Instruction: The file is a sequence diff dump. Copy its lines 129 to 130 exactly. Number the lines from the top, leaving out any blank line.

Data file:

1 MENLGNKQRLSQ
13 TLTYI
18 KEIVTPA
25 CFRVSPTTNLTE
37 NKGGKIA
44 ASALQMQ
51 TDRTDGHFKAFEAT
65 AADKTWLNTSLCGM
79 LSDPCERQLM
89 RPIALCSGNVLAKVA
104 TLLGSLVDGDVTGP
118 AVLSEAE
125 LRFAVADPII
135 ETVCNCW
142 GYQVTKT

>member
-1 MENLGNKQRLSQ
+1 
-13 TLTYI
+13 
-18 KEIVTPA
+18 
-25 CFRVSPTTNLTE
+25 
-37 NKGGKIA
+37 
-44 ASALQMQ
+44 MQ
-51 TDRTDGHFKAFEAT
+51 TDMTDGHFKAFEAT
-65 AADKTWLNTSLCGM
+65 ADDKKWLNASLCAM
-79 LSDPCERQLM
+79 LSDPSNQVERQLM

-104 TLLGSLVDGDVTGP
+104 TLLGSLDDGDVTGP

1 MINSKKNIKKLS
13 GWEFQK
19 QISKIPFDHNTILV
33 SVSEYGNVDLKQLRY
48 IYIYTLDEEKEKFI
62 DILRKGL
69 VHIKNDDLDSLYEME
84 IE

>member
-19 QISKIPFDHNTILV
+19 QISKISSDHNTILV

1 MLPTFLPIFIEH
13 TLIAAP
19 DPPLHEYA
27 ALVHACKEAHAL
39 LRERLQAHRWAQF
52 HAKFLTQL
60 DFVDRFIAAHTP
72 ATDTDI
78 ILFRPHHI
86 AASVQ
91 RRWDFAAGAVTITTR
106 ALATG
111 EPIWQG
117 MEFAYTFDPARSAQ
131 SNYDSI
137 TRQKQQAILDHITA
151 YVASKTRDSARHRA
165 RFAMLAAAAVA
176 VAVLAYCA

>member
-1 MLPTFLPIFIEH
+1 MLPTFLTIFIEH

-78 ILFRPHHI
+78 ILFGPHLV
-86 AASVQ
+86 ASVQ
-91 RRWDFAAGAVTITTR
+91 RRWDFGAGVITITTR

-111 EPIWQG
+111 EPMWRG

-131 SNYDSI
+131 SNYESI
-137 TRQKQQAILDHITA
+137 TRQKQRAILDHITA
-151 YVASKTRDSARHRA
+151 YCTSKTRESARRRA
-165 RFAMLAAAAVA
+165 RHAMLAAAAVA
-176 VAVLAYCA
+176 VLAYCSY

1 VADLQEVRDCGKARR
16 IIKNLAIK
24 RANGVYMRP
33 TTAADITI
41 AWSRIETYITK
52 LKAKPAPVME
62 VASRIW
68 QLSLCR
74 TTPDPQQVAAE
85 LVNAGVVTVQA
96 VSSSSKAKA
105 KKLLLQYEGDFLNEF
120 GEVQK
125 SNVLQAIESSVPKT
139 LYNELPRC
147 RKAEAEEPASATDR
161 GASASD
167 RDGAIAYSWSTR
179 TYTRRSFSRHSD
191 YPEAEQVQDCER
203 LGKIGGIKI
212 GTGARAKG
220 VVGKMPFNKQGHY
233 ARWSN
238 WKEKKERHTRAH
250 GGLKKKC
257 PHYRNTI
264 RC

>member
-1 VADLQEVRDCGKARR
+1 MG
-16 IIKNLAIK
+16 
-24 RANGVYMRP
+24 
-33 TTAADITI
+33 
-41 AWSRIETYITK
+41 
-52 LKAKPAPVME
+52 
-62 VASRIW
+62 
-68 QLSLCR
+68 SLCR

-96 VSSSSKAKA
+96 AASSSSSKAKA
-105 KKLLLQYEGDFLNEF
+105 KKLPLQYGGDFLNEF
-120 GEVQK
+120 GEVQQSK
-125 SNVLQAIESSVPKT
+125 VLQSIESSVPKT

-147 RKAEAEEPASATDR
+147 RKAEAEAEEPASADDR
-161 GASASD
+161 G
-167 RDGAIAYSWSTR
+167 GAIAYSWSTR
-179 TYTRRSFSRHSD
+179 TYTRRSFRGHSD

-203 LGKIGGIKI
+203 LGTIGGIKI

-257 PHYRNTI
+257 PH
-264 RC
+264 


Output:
-62 VASRIW
+62 